After the horror stories we’ve read about the disastrous effects of the recession on the institutional structure of the state of California, its relations with Washington and with local governments, it is a relief to learn about the Repair California Movement. This enterprise is trying to put an “initiative,” a specifically Californian procedure, on next year’s ballot. This would allow voters to call a constitutional convention and start again from scratch.
California has been called a failing state. High praise, therefore, to good people for having taken matters into their own hands.
They seem to have no counterparts in the Arab world. The Egyptian weekly Al Ahram recently published an article by Khalil El Anani who asks why Arab states are not more successful. He refers specifically to Yemen, Sudan and Palestine. There is no mention of any internal movement towards reform but it is surely encouraging that the Egyptian authorities permit a critical analysis of conditions in the Arab world.
Khalil El Anani lists three factors: (A) the declining credibility of the nation state due to political incompetence, economic corruption and social injustice; (B) the growing tendency on the part of the Arab states towards an ever tighter monopoly of power, expressed daily in the form of police repression; and (C) outside forces eager to exploit internal tensions.
Of these three, only (A) has a parallel with the Californian situation. Debates are particularly virulent on campuses. Every day students castigate the Republican state government for savagely cutting the budgets of universities, community colleges and public school boards. There are frequent attacks on immigration policies that, so it is said, have led to conditions favouring non-whites. By now whites consider themselves so disadvantaged, so we hear, that, while sixty to sixty-five percent of Californian voters are white, only twenty-eight percent of public school students are. Whenever possible, it seems, white parents send their children to private schools.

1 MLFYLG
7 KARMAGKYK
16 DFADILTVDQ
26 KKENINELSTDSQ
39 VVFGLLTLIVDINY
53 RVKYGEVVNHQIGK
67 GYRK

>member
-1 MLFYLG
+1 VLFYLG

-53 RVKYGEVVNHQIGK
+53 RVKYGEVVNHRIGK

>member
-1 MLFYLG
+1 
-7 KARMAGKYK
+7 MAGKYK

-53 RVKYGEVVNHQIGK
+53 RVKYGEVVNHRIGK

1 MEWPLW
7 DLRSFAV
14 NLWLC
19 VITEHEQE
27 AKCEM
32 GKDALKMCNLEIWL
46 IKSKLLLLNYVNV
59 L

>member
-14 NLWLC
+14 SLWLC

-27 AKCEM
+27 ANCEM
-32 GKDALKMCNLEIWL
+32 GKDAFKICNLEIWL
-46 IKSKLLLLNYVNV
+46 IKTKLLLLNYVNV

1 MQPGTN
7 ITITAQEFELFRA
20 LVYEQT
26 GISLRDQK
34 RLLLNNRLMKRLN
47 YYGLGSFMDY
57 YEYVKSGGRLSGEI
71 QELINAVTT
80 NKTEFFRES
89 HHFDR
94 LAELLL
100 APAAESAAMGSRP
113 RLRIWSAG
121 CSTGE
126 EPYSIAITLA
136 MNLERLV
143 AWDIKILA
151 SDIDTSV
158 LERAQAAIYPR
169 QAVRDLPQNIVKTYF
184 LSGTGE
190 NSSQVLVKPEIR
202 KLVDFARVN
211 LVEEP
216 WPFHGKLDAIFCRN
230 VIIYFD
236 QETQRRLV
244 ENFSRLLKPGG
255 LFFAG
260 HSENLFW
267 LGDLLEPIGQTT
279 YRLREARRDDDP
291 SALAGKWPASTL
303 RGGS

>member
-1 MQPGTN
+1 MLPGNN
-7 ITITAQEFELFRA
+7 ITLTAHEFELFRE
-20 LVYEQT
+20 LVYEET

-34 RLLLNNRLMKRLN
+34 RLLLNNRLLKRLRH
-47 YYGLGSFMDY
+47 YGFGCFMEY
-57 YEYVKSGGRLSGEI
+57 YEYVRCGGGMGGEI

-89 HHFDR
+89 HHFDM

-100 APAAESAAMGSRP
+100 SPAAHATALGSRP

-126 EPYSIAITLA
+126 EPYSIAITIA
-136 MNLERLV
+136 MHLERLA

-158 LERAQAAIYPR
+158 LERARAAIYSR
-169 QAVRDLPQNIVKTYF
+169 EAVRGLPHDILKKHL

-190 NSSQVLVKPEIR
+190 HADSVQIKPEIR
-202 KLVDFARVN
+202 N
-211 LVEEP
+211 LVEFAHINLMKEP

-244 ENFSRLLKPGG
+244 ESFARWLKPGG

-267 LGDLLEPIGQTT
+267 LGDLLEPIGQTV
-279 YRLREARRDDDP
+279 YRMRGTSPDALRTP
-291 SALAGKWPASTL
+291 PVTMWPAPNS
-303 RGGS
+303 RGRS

The Repair California Movement is designed to reverse these trends and prepare the ground for democratic reforms reflecting the wishes of an enlightened electorate.
Some of these reforms could be dramatic.
Students of economics and game theory play with the idea of the Californian government simply repudiating its debts. This, some have decided, would not have much negative effect on the state. However, it would definitely not be welcomed by the rest of the country. It is not hard to see what fun it is for them to debate the priorities.
For all we know, students on Arab campuses enjoy similar amusements.